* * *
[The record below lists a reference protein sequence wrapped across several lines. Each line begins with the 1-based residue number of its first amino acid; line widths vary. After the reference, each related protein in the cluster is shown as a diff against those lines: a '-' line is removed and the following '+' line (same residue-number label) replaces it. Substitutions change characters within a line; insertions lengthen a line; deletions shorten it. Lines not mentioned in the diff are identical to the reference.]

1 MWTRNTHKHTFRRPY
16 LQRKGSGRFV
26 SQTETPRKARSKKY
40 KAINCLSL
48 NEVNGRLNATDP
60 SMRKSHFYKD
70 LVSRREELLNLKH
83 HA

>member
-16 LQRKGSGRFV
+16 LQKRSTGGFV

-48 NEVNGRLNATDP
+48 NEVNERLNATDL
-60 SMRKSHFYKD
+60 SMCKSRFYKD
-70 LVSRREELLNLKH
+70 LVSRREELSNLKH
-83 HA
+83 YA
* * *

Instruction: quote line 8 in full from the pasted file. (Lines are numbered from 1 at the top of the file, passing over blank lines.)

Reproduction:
70 LVSRREELLNLKH